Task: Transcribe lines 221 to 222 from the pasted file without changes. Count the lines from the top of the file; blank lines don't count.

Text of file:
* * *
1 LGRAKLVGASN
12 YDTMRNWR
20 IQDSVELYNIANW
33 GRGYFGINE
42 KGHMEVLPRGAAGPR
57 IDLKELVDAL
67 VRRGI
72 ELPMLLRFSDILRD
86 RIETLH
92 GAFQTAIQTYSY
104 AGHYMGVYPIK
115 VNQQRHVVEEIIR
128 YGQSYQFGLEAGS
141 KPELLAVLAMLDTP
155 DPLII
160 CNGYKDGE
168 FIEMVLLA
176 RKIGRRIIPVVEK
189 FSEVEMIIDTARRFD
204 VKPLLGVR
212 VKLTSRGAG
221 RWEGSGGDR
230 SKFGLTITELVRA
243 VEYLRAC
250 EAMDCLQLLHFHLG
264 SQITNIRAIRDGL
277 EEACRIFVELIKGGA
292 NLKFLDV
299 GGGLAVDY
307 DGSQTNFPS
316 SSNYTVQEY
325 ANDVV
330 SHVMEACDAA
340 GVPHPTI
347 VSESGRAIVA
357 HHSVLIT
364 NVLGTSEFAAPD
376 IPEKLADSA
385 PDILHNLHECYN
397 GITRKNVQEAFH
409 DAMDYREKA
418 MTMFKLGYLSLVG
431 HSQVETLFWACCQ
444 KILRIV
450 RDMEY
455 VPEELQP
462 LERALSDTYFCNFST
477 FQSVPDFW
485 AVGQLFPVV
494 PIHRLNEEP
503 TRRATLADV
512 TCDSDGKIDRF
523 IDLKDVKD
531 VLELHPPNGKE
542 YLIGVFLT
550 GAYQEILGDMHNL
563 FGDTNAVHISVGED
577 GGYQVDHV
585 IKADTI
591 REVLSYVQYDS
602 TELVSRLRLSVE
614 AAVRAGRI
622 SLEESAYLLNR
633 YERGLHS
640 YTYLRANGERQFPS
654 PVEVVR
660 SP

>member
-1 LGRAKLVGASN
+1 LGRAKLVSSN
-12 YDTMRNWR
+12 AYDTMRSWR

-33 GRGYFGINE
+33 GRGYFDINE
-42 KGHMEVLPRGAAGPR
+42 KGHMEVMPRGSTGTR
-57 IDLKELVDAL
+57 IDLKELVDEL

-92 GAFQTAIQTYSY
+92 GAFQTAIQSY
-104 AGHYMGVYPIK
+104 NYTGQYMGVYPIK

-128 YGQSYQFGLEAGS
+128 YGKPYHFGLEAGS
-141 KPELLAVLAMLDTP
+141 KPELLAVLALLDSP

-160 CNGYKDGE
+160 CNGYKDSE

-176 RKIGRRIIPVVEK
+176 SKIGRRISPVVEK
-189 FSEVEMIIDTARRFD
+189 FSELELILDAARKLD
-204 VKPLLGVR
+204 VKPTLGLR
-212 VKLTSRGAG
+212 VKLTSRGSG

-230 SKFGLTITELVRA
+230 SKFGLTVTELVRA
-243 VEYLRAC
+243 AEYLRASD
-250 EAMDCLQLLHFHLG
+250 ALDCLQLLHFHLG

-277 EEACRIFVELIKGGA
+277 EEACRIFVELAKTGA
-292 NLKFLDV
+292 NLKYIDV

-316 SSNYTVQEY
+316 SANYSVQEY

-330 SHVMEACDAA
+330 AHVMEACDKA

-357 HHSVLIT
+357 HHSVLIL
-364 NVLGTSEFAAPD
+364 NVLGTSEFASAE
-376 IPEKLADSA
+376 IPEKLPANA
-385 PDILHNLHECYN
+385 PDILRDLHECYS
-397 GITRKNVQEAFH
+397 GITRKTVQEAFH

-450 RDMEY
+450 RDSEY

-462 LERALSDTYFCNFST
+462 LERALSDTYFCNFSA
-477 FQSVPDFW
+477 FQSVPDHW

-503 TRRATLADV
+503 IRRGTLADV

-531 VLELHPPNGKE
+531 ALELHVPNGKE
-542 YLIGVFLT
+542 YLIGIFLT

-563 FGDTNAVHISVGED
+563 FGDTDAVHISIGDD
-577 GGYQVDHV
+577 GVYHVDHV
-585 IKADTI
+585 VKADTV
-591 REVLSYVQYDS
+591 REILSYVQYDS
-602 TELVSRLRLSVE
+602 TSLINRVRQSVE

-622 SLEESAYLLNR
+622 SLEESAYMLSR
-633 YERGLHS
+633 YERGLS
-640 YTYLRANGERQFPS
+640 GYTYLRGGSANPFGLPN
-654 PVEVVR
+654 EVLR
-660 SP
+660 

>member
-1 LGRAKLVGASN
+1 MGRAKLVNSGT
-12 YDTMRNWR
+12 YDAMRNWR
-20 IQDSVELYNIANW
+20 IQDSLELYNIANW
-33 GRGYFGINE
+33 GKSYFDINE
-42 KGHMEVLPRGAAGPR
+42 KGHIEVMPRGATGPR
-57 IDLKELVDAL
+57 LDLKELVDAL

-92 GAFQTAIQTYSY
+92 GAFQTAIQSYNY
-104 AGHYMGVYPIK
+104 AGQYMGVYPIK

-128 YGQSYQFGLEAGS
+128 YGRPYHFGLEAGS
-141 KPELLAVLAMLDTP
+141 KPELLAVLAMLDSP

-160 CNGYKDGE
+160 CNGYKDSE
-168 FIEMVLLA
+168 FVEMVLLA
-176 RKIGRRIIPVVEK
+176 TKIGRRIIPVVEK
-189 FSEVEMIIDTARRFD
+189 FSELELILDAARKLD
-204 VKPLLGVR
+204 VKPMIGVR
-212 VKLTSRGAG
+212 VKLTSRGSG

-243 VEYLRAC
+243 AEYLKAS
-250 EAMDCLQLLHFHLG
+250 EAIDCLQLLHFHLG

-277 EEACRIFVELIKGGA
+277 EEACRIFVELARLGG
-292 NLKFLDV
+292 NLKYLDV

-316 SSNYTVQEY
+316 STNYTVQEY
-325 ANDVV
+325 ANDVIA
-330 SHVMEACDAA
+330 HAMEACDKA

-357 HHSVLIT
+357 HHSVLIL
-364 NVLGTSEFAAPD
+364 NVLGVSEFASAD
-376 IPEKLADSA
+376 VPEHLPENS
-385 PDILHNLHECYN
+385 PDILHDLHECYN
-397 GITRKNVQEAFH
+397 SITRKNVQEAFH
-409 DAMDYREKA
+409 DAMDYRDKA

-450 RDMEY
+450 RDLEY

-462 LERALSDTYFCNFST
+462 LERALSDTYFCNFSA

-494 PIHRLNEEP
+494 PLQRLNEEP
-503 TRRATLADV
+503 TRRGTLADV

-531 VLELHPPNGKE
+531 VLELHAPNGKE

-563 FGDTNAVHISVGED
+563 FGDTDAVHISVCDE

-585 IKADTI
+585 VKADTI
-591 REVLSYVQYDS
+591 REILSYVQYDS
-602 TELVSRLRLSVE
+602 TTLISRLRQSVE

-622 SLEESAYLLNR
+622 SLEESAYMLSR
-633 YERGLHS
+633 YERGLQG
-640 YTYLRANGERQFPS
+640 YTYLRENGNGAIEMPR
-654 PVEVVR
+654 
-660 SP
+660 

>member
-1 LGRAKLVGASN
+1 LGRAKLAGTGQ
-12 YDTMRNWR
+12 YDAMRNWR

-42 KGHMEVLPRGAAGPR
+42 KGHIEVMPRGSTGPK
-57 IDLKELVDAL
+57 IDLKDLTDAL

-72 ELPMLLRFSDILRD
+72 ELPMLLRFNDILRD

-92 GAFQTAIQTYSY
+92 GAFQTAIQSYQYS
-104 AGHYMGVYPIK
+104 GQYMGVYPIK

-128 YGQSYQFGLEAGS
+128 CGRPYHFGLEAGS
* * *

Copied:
+531 VLELHAPNGKE

-563 FGDTNAVHISVGED